Heading into the last weekend of summer, mild or wet weather won’t make a difference to farmers who’ve already been tormented by drought.
“Rain in September is not going to change what’s out there,” said Don Kenny of Blondehead Farm in Stittsville.
“I think our corn crop is going to be 40% below normal.”
Kenny looks at several poorly pollinated cobs – less than half its normal size – then changes his estimate to 50%.
“I’ve farmed all my life in Eastern Ontario. I’m on a century farm and I’ve never seen it as dry as this year,” said Kenny.
Dry heat has crippled growers across the province, with more than 7,000 damage reports being filed to crop insurance agency Agricorp by mid-August.
In Ottawa, June saw 68.9 mm of rainfall, followed by a paltry 16.6 mm in July, then 92.6 mm in August.
“From June 1 or so, that’s when things got really, really dry,” said Environment Canada meterologist Etienne Gregoire.
“Really, it was July that was the killer.”
Some growers are choosing to harvest their damaged grain corn as silage to feed their livestock or to sell as feed to a livestock producer, said Agricorp spokeswoman Stephanie Charest.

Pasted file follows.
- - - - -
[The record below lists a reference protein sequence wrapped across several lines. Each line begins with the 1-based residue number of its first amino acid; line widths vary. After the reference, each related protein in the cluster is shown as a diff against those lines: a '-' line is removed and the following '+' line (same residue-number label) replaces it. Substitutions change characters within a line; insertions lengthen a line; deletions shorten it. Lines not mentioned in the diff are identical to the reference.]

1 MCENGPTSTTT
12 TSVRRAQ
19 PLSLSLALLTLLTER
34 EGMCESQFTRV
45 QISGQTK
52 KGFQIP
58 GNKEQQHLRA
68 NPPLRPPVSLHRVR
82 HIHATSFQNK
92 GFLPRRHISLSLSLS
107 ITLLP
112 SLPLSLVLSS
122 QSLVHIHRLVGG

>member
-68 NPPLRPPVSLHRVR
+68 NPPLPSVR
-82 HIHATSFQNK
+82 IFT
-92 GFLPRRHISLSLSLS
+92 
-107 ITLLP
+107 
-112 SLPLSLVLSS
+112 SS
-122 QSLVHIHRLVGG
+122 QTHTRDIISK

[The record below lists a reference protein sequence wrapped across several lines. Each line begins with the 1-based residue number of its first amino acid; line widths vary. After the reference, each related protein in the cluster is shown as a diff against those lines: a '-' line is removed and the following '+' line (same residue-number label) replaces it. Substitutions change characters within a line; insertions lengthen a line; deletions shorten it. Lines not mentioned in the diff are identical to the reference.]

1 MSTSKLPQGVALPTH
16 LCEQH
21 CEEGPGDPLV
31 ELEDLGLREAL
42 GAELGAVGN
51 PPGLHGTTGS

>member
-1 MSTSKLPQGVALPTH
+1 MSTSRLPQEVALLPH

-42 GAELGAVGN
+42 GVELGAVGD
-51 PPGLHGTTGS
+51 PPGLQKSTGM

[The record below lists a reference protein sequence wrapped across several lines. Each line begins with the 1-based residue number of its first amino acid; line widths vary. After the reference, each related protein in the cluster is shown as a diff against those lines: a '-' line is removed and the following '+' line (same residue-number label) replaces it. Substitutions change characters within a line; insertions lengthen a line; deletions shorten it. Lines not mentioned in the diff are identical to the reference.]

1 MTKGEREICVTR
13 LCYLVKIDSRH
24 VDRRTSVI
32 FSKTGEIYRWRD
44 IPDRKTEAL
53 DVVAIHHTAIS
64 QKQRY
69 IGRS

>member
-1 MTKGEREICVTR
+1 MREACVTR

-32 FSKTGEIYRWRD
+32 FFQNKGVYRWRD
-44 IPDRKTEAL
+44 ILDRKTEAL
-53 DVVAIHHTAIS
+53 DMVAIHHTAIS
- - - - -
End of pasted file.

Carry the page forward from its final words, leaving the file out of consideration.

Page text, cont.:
“Now is the time that they’re making the decision,” she said.
The yield potential for beans, though, is looking more promising.
“Beans are made in August so right here, we got an inch of rain around the first week of August, which kind of helped the soybeans,” said Kenny.
“We’re going to be a little below average on the soybean crop, but I’m not able to put a figure on how much,” he said.
In Eastern Ontario, Renfrew growers have had it the worst, said Casselman farmer Rejean Leclerc, who saw it firsthand on Wednesday.
Coming home, “I’m amazed at what I see at my farm. I’m lucky, I guess,” said Leclerc.
Moving forward, Gregoire is predicting a toasty fall for the region.
Warm weather has been a boon to outdoor activities such as golf, boating, cycling, etc. and not necessarily good news for museums and indoor attractions, said Ottawa Tourism spokeswoman Jantine Van Kregten.
“But on the other hand, we’ve had some extremely hot days this summer where staying inside at a museum would have been a relief, so it cuts both ways,” she said.